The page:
Sages Reader Spotlight: Jaleigh Johnson

It’s our last Sages Reader Spotlight of the year! We’ve had a great time hearing from some of the amazing book lovers in our community — and getting some excellent recommendations and inspiration for the 2021 Sages Read Challenge! Check out the links below for a final round of recommendations. The deadline for turning in your challenge sheets to Hartfield is Friday, December 31, at 6:00 p.m. Look for the 2022 launch in February! 

Jaleigh Johnson is a local author (and tax professional and accountant) who has written several books and short stories, including some of our favorite middle grade fantasy books, some D&D Forgotten Realms books, a Marvel’s X-Men novel that came out a few months ago, and another X-Men short story that’s packed with multiple high-stakes action-hero adventures and just hit the shelves this month in School of X: A Marvel Xavier's Institute Anthology. Originally from Arthur, Illinois, Jaleigh and her husband moved to Monticello a little over eight years ago and fell in love with it. We’re so glad they’ve made Monticello their home and have contributed to this awesome bookish community! You can find out more about Jaleigh’s books and other adventures at JaleighJohnson.com and on Twitter @jaleighjohnson and Instagram @jaleighjohnson23

SAGES READ: When and how did you discover a love of reading? 
JALEIGH JOHNSON: My love of reading came mostly from the fact that my parents read to me from the time I was very young, and there were always books in our house, though I think one of the most magical moments of my childhood was when I learned to read on my own and started to seek out books for myself. My biggest regret at the end of my life — if I’m lucky — is going to be all the books I didn’t manage to find.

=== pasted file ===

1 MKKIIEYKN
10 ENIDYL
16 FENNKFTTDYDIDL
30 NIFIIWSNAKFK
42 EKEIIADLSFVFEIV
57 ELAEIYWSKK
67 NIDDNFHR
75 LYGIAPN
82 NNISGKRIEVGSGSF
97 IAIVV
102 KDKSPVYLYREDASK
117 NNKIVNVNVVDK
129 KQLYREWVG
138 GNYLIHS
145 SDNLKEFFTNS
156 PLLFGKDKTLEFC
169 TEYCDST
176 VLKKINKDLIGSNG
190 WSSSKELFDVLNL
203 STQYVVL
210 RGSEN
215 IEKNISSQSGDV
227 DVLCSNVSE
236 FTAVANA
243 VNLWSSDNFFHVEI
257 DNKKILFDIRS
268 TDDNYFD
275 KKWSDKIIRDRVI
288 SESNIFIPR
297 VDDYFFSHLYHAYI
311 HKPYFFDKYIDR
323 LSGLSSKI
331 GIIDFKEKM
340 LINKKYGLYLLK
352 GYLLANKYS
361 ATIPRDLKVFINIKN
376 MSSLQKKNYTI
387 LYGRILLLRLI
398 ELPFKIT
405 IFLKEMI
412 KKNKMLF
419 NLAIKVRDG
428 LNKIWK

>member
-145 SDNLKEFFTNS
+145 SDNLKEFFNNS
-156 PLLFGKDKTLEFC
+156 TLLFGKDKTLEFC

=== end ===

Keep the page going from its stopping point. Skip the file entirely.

SR: What about your love of writing? How did you become a professional author?
JJ: My love of writing and stories goes all the way back to middle school. By that time, I had become a gamer as well as a reader, I was an avid Dungeons & Dragons player, and I’d been introduced to fantasy novels like The Hobbit, The Dragonlance Chronicles, The Hero and the Crown, and A Wrinkle in Time. I was smitten. I knew I wanted to create fantasy worlds and stories of my own. My first published novel came much later, but it was part of the Dungeons & Dragons Forgotten Realms fiction line, so my love of gaming ended up forming the foundation of my writing career. To this day, I’m so thrilled and grateful that I got to make those contributions to a game I’ve loved for most of my life, and that it in turn led me to eventually create my own fantasy world of Solace for younger readers.